Ford Figo facelift 1.4 Duratorq Titanium - Performance Review
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Performance Review of Ford Figo facelift 1.4 Duratorq Titanium
Last Updated at 03:13 pm, May 20, 2013Rating :
The Figo facelift continues to use the trusty old engines that are known to be frugal and robust.
The Figo facelift continues to use its trusty old engines from the previous line-up – the 1.2-litre DuraTEC petrol and the 1.4-litre DuraTORQ diesel. Both the engines are mated to a five speed manual gearbox. The petrol engine puts out 71 PS of power and 102 Nm of torque while the diesel produces 69 PS and 160 Nm of power and torque respectively. The petrol version is the one we drove recently.
The performance of the engine is nothing new and no mechanical changes have been made to the new Figo. The 1.2-litre mill is still the rev happy motor that has a very good mid-range and a forgiving low-end. So in case the Figo is your first car, you’ll be comfortable with the low-end torque as it won’t surge-in every now and then and make bumper-to-bumper traffic a scary experience. The top-end grunt isn’t too strong but you can happily cruise are 120 km/h on the highway without taxing the engine too much.
Ford India claims that the noise and vibration levels have been reduced in the facelift model. The doors also feature a new rubber beading to make the cabin quieter. However, we could only test the car within city limits during this review and the cabin felt as quiet / noisy as a Ritz or an i10. We would have to wait for a longer road test to see how the noise and vibration levels are when you hit the highway.
As far as the handling and ride quality is concerned, Ford is one of the few manufacturers who get the right balance between both. The Figo is the most economical example of this fact. The hatch offers a supple ride quality while being an exciting car for enthusiasts. Its low-slung stance, wide body and slightly stiff suspension setup make it a wonderful handler with minimal body roll. The steering has a tiny amount of play at the centre, but offers a good amount of feedback otherwise. The grip from the tyres is quite decent too.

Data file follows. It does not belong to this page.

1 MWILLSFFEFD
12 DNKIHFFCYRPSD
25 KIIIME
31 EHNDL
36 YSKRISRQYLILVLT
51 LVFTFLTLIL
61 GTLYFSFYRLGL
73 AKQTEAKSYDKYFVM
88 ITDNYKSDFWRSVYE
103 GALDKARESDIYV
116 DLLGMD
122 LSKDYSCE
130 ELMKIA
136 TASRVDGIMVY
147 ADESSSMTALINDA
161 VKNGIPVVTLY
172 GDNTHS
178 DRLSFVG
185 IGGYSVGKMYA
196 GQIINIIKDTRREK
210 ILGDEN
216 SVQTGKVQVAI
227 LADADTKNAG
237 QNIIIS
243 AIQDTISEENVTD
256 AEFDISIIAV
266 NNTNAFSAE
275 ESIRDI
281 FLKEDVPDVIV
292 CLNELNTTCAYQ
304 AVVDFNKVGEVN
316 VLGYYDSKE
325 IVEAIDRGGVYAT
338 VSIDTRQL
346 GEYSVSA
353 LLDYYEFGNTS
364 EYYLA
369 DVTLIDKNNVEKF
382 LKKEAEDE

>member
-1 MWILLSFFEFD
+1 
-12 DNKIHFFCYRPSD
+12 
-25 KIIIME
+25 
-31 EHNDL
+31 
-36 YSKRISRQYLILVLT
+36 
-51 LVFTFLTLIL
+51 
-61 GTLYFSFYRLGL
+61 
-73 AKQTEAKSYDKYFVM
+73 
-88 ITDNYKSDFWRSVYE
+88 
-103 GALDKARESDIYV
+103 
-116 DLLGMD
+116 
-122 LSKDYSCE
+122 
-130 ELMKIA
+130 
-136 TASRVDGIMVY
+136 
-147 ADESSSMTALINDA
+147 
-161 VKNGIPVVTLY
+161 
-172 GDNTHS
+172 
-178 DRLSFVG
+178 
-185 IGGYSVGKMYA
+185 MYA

On the safety front, you get ABS with EBD and dual airbags, but they are still restricted to the top end model only. These should have been offered as an option pack that can be had with any variant. Another new safety feature is the rapid deceleration warning, which will automatically flash the hazard light (both turn blinkers together) if you slam the brakes over 96 km/h. This is a preventive safety feature that warns the motorists behind you and could avoid a possible rear-end collision. This is a feature that is seen in cars that are at least a couple of segments higher than the Figo!
Overall, the Figo was always a good performer and the facelift version is no different. However, it now has sportier colours to match the performance as well and should appeal to the youth as well as matured buyers.
Now let's come back to the 'gyaan' that I gave at the beginning of this review. Being successful doesn’t necessarily mean you need to be arrogant or aggressive. Being successful also often means that you have braved the test of time and it is something that should make you more sensible and mature. The Ford Figo too seems to be one such car that has enjoyed a fair share of success and is now a matured car that knows what the customers like it for. There is very little to complain about but a lot to feel good about and that is why we feel that it is ready for yet another successful stint.
First Published on 08:50 pm, October 24, 2012